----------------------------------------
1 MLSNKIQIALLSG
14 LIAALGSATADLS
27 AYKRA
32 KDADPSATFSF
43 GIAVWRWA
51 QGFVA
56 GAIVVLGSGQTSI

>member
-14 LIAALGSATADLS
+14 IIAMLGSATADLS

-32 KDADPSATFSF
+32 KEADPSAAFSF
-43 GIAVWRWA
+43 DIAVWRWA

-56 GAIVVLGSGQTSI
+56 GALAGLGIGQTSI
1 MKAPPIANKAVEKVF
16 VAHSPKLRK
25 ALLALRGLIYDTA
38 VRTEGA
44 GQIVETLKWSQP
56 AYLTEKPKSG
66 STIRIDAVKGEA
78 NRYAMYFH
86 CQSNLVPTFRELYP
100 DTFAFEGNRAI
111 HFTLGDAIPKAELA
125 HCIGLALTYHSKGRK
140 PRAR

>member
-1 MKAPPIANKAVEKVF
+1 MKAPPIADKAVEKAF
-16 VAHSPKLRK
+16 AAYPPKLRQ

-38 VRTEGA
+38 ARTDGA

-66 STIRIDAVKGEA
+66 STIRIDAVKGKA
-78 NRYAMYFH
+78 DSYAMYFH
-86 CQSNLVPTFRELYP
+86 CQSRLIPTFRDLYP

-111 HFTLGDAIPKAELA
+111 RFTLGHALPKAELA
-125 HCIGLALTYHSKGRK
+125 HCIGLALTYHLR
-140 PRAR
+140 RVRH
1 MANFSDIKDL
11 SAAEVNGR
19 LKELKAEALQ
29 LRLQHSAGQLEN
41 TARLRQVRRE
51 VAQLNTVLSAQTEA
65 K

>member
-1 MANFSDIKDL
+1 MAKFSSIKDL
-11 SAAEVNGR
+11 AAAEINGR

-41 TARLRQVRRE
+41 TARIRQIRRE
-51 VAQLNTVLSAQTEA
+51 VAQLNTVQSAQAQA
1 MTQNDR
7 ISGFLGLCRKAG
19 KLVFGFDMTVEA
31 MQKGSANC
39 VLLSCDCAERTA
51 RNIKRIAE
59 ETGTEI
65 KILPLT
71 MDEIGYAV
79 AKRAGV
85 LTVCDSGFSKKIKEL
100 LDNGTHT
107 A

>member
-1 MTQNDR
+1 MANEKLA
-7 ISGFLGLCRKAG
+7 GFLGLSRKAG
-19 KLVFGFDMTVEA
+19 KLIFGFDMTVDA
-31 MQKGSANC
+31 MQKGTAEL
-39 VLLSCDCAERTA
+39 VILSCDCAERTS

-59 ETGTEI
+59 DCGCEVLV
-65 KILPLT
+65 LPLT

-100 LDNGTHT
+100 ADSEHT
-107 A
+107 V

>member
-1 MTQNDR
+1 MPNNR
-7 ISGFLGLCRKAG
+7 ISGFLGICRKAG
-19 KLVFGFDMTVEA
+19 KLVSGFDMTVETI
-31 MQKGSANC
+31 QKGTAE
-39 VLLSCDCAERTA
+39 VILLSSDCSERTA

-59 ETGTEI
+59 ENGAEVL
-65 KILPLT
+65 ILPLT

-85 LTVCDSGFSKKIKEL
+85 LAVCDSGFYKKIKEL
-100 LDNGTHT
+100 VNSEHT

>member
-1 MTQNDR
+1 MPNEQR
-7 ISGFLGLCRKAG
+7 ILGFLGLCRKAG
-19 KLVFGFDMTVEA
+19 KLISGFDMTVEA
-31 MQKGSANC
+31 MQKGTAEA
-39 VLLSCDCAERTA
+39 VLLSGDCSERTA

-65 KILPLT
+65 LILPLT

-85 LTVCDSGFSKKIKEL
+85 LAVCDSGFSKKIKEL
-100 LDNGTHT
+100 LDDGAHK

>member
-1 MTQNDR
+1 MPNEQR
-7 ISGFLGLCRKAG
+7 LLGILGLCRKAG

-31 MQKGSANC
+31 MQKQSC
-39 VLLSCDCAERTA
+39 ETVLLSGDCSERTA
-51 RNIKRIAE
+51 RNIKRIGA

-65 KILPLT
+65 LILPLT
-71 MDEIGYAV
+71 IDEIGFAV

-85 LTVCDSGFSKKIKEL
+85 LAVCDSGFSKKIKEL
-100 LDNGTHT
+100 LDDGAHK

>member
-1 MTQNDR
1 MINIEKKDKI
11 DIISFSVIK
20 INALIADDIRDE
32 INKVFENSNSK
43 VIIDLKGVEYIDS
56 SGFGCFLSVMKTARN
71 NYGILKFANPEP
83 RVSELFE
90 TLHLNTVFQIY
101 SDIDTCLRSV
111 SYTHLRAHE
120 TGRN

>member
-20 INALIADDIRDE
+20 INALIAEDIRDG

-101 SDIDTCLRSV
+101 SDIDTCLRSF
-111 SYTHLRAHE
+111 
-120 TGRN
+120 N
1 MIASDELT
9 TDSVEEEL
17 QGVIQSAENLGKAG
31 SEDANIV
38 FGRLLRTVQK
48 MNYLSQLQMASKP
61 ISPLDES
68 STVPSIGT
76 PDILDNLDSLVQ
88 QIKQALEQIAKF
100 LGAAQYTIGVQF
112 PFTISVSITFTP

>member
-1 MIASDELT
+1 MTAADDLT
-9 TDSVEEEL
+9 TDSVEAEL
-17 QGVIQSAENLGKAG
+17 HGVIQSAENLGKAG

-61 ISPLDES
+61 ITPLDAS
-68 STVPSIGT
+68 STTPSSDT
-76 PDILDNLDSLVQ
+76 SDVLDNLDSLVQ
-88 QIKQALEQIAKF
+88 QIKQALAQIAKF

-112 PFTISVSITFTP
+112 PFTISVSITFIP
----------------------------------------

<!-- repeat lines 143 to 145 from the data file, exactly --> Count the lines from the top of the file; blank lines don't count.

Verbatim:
+51 RNIKRIGA

-65 KILPLT
+65 LILPLT